Internationally-set prices for letters and small package deliveries mean Australia Post is effectively subsidising deliveries to China, CEO Christine Holgate says.
Holgate also told Senate estimates on Tuesday the cost of Australia Post’s local letter delivery business continues to cut into the corporation’s revenue.
Holgate said the letters business cost the corporation A$191 million last financial year but it still made a A$40 million profit.
Australia Post, a government-owned corporation, has an obligation to provide a letter delivery service but it has recently announced a 10 cent increase to postage rates from January.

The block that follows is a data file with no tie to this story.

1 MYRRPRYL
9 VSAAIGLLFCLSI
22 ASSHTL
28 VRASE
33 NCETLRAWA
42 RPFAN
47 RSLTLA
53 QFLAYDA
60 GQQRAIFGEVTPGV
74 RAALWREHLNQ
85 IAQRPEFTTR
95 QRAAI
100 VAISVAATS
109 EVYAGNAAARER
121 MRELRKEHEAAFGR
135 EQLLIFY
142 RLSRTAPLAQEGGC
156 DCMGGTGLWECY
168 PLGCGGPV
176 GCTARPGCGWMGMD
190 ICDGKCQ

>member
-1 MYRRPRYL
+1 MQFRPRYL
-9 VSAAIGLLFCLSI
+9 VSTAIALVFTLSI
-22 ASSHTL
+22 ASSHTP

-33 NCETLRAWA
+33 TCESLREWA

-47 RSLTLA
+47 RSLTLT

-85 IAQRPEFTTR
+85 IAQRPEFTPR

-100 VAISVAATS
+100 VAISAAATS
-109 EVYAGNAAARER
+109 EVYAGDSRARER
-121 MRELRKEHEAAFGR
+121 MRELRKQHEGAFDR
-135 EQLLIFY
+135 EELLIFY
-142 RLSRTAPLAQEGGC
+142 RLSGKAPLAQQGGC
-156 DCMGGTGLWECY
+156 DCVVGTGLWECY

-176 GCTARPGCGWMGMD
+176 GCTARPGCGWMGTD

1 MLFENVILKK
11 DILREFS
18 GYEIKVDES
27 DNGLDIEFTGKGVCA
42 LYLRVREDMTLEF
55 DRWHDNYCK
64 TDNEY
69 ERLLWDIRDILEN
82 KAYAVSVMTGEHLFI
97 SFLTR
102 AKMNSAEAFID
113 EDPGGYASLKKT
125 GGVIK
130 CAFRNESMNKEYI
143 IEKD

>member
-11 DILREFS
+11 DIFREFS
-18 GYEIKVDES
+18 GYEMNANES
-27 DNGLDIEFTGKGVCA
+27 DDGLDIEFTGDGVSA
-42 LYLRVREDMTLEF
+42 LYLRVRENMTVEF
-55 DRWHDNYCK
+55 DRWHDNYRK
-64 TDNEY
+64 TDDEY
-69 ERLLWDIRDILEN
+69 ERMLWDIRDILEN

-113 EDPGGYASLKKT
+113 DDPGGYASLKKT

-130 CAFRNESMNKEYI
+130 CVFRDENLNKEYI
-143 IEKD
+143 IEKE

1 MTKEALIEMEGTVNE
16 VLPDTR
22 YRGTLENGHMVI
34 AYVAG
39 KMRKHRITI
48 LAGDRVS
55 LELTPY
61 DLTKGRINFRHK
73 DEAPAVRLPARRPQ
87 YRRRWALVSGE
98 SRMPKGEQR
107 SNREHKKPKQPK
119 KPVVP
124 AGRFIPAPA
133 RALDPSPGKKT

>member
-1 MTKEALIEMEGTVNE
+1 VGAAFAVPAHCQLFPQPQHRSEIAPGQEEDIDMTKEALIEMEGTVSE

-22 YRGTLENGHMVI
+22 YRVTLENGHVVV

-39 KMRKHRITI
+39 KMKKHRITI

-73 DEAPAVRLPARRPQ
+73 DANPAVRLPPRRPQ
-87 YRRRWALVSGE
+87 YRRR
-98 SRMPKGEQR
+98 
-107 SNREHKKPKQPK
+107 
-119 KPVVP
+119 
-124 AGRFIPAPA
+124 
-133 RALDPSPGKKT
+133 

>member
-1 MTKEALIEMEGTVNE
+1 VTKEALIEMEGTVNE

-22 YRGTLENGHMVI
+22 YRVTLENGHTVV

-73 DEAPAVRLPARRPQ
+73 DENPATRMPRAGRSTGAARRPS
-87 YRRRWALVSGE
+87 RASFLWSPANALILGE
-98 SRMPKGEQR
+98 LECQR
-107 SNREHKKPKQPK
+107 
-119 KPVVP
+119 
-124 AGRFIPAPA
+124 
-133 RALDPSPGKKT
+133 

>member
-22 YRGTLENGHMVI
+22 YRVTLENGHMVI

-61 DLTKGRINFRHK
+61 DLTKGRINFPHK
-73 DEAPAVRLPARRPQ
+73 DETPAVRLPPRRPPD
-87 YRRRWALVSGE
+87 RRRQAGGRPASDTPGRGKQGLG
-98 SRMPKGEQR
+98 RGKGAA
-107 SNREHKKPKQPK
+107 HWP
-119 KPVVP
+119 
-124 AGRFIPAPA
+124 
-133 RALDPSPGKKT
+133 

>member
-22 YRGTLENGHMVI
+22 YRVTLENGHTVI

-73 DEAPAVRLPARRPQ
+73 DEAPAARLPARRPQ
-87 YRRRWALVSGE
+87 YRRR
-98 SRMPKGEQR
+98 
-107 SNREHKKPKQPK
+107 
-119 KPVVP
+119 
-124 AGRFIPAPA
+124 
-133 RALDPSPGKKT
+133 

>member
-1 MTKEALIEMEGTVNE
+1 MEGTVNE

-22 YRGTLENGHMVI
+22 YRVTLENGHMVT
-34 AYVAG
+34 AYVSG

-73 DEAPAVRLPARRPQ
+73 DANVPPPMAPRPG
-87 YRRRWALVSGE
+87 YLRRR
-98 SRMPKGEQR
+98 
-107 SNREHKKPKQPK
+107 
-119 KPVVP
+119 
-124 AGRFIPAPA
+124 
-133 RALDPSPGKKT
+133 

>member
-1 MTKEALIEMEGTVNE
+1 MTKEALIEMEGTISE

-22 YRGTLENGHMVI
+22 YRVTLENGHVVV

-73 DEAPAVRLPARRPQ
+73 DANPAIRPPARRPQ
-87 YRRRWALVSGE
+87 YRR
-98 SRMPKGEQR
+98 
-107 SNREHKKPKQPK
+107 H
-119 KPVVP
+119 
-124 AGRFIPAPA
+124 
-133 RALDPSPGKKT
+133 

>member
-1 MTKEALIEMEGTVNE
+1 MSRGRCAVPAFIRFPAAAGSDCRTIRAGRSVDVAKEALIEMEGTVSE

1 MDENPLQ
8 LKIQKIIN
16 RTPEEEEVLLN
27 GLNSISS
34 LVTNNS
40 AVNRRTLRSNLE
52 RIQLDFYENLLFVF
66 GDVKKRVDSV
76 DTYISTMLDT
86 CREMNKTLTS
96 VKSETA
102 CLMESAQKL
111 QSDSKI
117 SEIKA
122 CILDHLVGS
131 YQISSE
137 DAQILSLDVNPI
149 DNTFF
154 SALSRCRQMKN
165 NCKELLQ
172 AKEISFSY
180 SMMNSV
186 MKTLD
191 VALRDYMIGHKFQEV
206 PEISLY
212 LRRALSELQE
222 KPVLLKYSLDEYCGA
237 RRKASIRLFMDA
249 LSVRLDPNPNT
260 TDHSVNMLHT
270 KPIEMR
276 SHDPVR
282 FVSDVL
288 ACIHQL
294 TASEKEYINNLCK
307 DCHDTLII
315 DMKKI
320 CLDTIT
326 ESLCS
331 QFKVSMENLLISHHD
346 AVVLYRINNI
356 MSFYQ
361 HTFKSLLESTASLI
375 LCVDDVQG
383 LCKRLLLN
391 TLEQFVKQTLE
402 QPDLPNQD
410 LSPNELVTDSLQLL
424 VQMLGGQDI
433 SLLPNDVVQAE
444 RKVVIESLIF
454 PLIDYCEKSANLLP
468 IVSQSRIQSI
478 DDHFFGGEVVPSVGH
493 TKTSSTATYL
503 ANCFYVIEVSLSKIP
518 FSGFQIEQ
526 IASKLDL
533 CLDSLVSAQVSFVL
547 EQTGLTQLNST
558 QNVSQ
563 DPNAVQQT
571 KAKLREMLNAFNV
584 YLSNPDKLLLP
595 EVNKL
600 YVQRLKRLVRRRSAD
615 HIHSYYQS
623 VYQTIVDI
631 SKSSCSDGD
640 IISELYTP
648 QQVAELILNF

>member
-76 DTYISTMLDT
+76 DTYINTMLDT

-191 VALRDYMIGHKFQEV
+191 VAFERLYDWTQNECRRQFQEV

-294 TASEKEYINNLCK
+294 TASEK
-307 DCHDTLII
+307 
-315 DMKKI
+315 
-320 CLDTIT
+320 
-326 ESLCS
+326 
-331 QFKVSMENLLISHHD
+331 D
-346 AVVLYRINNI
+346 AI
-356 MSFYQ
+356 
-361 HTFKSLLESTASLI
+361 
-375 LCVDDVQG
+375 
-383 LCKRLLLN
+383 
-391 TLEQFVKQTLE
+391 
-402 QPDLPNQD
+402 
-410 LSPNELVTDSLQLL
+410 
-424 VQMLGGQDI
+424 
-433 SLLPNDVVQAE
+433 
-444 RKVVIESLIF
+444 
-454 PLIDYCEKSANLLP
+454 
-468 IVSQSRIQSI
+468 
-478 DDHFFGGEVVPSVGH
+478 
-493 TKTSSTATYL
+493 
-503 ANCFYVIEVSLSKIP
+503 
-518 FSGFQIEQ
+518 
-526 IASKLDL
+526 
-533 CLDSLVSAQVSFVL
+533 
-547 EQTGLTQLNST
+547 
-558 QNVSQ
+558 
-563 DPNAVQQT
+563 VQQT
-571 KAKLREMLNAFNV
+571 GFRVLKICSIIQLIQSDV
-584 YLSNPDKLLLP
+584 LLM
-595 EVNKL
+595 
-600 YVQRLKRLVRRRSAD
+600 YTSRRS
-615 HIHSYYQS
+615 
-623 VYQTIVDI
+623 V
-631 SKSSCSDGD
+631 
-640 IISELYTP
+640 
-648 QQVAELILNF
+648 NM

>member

“If we exclude letters from our business in this first quarter, our underlying revenues are up 14 per cent,” Holgate said.
When it came to shipping rates set by the Universal Postal Union, Ms Holgate said 70 per cent of its losses under this international agreement were on its China leg.
Holgate said a cap on this price would be lifted in the next three years, allowing Australia Post to reassess the charge.
Holgate said while China pays Australia A$1 to send a letter here, Australia has to pay A$1.75.
She pointed to U.S. President Donald Trump who criticised how much his nation was paying to send letters and small packages to China.
“I guess the objections that Mr Trump had was that he sees China very much as the developed nation and didn’t accept the argument that countries like Australia, the USA and Canada should be subsidising their costs,” Holgate said.